How you can be wrong in how you speak: part 2

In part 1 of this essay, I described what language is: a combination of information in people’s heads and the utterances they produce. Now, on top of this—as a secondary thing—people build standards, like Standard English. They might do this by choosing a particular group of speakers, taking note of the way they say things, and then encouraging other people to speak like this. Or they might come up with some compromise dialect based on bits and pieces of how lots of people speak, and promote this.4 There’s nothing wrong with such behaviour. It can be very useful to have a standard dialect to help communication go smoothly. Where people go wrong is in thinking that this standard dialect is the language. Or they think that this standard dialect is primary and that real usage is not only secondary, but constitutes a good or a poor attempt at the standard. This is simply false.

But there is a way in which it’s almost true, which points at one way in which you can be wrong in how you use language. Sometimes people are trying to speak Standard English and fail. Sometimes they think that the way they say things is how everyone else says things too. And often they’re wrong. What’s more, there are some contexts where we are justified in expecting that people use standardised forms: in academic journals, encyclopedias, newspapers, and much public discourse. It is reasonable to say that when people fail to do so, they are doing something wrong (in much the same way that you’re doing something wrong by failing to follow a dress code, or failing to take account of a speed limit when driving). It’s just that we can’t assume that everyone using English is trying to speak Standard English, and we have no right or reason to expect they they do so in every context.

Apples and oranges
It’s worth mentioning dictionaries at this point. It should be stressed first that the meaning of a word is not constituted by what a dictionary says it means. A word means what it’s used to mean. However, that does not mean that all uses of a word are equally good. We have a right to expect people to communicate clearly with us. To take a silly example: if a small group of English speakers called oranges apples, then it would be a fact of English that the word apple meant orange in some dialect(s), and these speakers wouldn’t be wrong to do so any more than an American is wrong to call trousers pants. On the other hand, they would be wrong to expect most English speakers to understand them, and they would be serving communication badly by using the word “apple” like that in addressing most speakers of English.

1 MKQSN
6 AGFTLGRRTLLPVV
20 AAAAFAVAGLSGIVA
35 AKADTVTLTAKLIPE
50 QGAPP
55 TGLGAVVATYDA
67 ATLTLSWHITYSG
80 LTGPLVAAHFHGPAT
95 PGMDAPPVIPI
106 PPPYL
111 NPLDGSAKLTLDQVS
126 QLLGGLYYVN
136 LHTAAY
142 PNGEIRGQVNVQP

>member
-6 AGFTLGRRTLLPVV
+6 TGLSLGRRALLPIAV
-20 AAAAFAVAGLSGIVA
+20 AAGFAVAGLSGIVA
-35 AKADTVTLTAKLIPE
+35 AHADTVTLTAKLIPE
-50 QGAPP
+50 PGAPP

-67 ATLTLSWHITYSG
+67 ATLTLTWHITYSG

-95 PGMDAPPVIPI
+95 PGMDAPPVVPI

But, at the same time, someone who told them off for it would be wrong to say that they’re not speaking English, and would be technically wrong to say that “apple doesn’t mean that in English”, and they would be wrong to use a dictionary to support that claim, because that’s not what dictionaries do. They would not be wrong, on the other hand, to point to a good recent dictionary and say, “Look, this is what you should expect most people to understand by that word, so you shouldn’t be surprised that I misunderstood you! It’s just not helpful to use ‘apple’ like that when you talk to most people!” Dictionaries do not define what words mean; they tell you what most people use them to mean.5 These are not quite the same thing.

The final part of this essay will develop this a little further…


Notes
4^The way this happens varies considerably. Sometimes one person does just sit down and devise a standard. In other cases a committee does so. In other cases, standards come about through the work of lots of people working separately. The process may also be bottom-up: speech patterns associated with power, or with literary success, tend to be imitated. Standard dialects often come about through a combination of all these things.
5^Or, if it’s a really good dictionary, it’ll also tell you about minority usage. In addition, it may advise you on how to use a word in most contexts if you don’t want to be misunderstood, or challenged, and on the reactions you may get to using it in a particular way. In all of these things, of course, the dictionary may be factually inaccurate—in other words, wrong.

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